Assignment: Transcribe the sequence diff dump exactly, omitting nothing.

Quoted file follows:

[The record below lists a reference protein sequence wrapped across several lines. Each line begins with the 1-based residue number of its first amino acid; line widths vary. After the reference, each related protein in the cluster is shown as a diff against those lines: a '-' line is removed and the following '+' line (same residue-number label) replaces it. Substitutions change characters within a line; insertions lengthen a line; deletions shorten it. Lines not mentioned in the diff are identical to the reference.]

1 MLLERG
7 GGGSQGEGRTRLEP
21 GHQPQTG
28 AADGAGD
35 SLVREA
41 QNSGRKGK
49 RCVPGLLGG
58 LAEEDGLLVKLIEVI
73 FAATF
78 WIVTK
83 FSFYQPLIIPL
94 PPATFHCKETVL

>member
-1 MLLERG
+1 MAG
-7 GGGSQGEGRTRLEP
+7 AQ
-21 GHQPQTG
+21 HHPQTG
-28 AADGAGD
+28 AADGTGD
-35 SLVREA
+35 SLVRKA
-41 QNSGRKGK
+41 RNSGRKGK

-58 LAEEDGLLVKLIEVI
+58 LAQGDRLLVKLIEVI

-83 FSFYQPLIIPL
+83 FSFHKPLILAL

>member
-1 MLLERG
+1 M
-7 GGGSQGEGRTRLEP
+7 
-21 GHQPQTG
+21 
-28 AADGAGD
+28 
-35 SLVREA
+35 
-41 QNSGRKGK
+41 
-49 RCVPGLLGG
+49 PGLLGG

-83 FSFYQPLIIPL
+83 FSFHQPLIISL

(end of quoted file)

[The record below lists a reference protein sequence wrapped across several lines. Each line begins with the 1-based residue number of its first amino acid; line widths vary. After the reference, each related protein in the cluster is shown as a diff against those lines: a '-' line is removed and the following '+' line (same residue-number label) replaces it. Substitutions change characters within a line; insertions lengthen a line; deletions shorten it. Lines not mentioned in the diff are identical to the reference.]

1 MLLERG
7 GGGSQGEGRTRLEP
21 GHQPQTG
28 AADGAGD
35 SLVREA
41 QNSGRKGK
49 RCVPGLLGG
58 LAEEDGLLVKLIEVI
73 FAATF
78 WIVTK
83 FSFYQPLIIPL
94 PPATFHCKETVL

>member
-1 MLLERG
+1 MAG
-7 GGGSQGEGRTRLEP
+7 AQ
-21 GHQPQTG
+21 HHPQTG
-28 AADGAGD
+28 AADGTGD
-35 SLVREA
+35 SLVRKA
-41 QNSGRKGK
+41 RNSGRKGK

-58 LAEEDGLLVKLIEVI
+58 LAQGDRLLVKLIEVI

-83 FSFYQPLIIPL
+83 FSFHKPLILAL

>member
-1 MLLERG
+1 M
-7 GGGSQGEGRTRLEP
+7 
-21 GHQPQTG
+21 
-28 AADGAGD
+28 
-35 SLVREA
+35 
-41 QNSGRKGK
+41 
-49 RCVPGLLGG
+49 PGLLGG

-83 FSFYQPLIIPL
+83 FSFHQPLIISL